The son of a Scottish immigrant, Stewart was a forward-thinking man with a keen interest in aviation. During the late 1920s, sensing that his hometown of Newburgh would be economically hampered if they didn’t keep up with the times, Stewart concluded that the area needed an airport. After scouting the open land in the region, he decided that “Stony Lonesome” — a pasture owned by his uncle Samuel — provided the perfect location. Equally as civic-minded as his nephew, Samuel agreed to deed the land to the city with the provision that it be developed as an airport. And so it was that Stewart Airport was “born.” Now a commercial and passenger terminal, Stewart offers a convenient alternative for Valleyites who would rather not travel to New York or Albany to catch a plane. Originally used to train cadets at West Point, the runways are some of the longest and strongest in the world. (In fact, Stewart is an emergency landing site for the space shuttle.)
17. Sylvanus Thayer (1785-1872)
A Massachusetts native, Thayer graduated from the United States Military Academy in 1808; less than 10 years later, he was named West Point’s superintendent. During his 16 years at that post, he orchestrated the Academy’s ascendancy into one of the world’s best military schools (a feat he accomplished by insisting on strict discipline and rigorous study habits among the cadets). A member of the army corps of engineers, he emphasized the importance of engineering at the school, and put his own considerable skills to work building coastal fortifications in New York and Boston. To this day, he is remembered as “the Father of the Military Academy” (the inscription which appears on his tombstone).
18. Orville Slutzky
Along with his brother Israel (Izzy), who died last year, Orville Slutzky turned the Catskills into a top-notch ski destination. Born and raised in Hunter, the brothers ran a construction company back in the 1930s; they purchased land on Hunter Mountain with an eye toward building a ski area like the ones then popping up in the Adirondacks. They offered to rent the land for $1 a year to anyone willing to fund development of a ski resort; investors from New York’s theater district — led by Jimmy Hammerstein, son of famed Broadway lyricist Oscar Hammerstein II — raised the funds, and Hunter Mountain opened in 1960. Hammerstein’s group was unable to make a go of the operation, so the brothers took over the business after several seasons. Realizing that snowmaking equaled success, they first installed steel pipes under all their slopes for compressed air and water; in 1989, Hunter was the first ski area in North America to have an automated snowmaking system (earning the title of “snowmaking capital of the world”). Even at the age of 90, Orville Slutzky still goes to work at the resort every day; in April, both brothers were honored with the National Ski Areas Association Lifetime Achievement Award.
19. Pete Seeger
Folk-music icon, political activist, and environmentalist, Seeger — a Dutchess County resident — leads a busy (if often controversial) life. Author of classic folk songs like “If I Had a Hammer” and “Where Have All The Flowers Gone,” he was blacklisted during the 1950s McCarthy era, and was a vehement critic of the Vietnam War. For Valleyites, though, Seeger will always be associated with the Hudson River Sloop Clearwater, the environmental organization he founded in 1966. The group has helped fight (and win) tough battles against PCB contamination and other types of river pollution. The 107-foot sloop Clearwater — the organization’s flagship, which is patterned after river boats of the 1870s — offers environmental education programs about river ecology to schools and other groups. (Seeger himself had a hand in its construction at a shipyard in Maine.) A true community activist, the singer-songwriter can often be found performing for the benefit of local causes (including the River Pool in Beacon project).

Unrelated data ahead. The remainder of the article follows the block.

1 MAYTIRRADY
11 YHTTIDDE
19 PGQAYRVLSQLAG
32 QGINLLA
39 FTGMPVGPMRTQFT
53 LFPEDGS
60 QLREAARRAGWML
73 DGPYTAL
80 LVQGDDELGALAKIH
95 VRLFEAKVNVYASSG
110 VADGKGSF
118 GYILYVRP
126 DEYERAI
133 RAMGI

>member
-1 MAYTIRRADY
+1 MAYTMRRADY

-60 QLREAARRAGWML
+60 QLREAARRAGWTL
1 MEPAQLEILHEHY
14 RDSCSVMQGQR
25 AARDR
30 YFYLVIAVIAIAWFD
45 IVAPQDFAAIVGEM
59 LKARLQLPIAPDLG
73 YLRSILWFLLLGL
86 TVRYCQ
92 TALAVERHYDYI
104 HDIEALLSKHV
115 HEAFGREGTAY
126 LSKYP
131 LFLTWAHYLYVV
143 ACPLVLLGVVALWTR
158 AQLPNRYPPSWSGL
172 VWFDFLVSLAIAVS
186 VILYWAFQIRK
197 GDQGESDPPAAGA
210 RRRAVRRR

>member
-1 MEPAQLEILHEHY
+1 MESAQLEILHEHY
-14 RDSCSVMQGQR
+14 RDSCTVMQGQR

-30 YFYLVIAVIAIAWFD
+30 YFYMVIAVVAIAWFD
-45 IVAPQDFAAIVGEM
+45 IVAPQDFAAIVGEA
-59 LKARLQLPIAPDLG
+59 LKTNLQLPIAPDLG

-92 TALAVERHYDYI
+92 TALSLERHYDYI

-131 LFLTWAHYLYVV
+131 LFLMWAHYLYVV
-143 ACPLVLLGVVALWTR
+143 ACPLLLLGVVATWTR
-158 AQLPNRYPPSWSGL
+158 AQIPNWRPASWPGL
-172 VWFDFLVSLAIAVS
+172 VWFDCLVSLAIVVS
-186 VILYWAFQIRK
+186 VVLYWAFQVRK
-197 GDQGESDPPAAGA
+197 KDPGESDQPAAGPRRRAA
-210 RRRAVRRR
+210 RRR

20. Michael Ginor
Although many of the names on our list are familiar to most Valley denizens, it’s a good bet Michael Ginor’s isn’t one of them. But time may well change that. The 44-year-old Seattle native is cofounder, co-owner, and president of Hudson Valley Foie Gras. The firm is one of the world’s biggest producers of the duck-liver delicacy that has been enjoyed by gourmands for nearly 5,000 years. Ginor took a roundabout route to his current job. After a stint as a senior VP on Wall Street (at age 23, he was the youngest person to earn that title in the firm’s history), Ginor decided to join the Israeli Defense Forces (his parents are expat Israelis). While abroad, he learned about foie gras, and was introduced to more high-tech methods of producing and processing it. Based in Sullivan County, Ginor and cofounder Izzy Yanay began the firm in 1989; today, Hudson Valley Foie Gras is known around the world, with its products being shipped as far away as Japan and Singapore.
21. Thomas Watson, Jr. (1914-1993)
The “most successful capitalist who ever lived,” according to Fortune magazine, Watson was the chief executive at IBM Corp. from 1956 to 1971. His decision to develop the System/360 computers (which were assembled at the company’s Poughkeepsie plant) not only revolutionized the computer industry, but brought employment and significant economic growth to the Dutchess County area. Kingston experienced a similar boost when the firm opened a manufacturing plant there in 1955; the East Fishkill location, now the center of microchip production, ope